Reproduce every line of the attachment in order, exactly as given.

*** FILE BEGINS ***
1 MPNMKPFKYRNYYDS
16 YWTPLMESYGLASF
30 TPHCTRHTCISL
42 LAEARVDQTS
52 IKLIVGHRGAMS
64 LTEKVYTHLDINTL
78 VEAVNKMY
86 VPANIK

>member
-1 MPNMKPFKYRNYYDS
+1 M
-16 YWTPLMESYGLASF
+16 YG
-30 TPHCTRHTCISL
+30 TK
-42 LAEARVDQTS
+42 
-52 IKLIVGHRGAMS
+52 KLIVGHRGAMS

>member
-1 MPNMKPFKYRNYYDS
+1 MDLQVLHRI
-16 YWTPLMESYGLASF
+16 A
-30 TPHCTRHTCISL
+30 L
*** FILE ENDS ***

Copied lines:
1 MPNMKPFKYRNYYDS
16 YWTPLMESYGLASF
30 TPHCTRHTCISL
42 LAEARVDQTS
52 IKLIVGHRGAMS
64 LTEKVYTHLDINTL
78 VEAVNKMY
86 VPANIK

>member
-1 MPNMKPFKYRNYYDS
+1 M
-16 YWTPLMESYGLASF
+16 YG
-30 TPHCTRHTCISL
+30 TK
-42 LAEARVDQTS
+42 
-52 IKLIVGHRGAMS
+52 KLIVGHRGAMS

>member
-1 MPNMKPFKYRNYYDS
+1 MDLQVLHRI
-16 YWTPLMESYGLASF
+16 A
-30 TPHCTRHTCISL
+30 L